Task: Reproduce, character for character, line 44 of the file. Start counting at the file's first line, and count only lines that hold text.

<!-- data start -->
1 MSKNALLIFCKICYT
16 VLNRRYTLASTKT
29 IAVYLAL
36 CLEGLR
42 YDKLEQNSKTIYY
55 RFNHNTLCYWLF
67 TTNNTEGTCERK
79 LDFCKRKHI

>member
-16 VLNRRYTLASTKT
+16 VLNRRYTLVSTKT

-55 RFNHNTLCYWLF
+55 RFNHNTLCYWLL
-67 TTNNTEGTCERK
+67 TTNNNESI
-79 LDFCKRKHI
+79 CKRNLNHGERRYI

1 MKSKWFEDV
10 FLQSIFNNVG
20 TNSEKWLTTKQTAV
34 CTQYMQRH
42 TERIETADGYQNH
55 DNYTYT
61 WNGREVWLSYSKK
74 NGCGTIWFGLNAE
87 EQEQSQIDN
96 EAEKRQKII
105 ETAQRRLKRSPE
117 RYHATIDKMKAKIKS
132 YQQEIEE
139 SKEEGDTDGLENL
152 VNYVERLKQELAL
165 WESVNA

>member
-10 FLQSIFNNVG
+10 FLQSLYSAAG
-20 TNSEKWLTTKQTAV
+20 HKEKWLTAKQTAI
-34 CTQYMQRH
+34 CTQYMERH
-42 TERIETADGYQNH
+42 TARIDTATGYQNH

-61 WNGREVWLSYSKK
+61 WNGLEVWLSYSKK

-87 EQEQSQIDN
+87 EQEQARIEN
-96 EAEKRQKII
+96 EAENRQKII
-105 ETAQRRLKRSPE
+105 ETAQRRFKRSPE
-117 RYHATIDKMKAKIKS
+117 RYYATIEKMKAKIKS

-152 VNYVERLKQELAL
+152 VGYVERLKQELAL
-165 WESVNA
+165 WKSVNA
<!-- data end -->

+61 WNGLEVWLSYSKK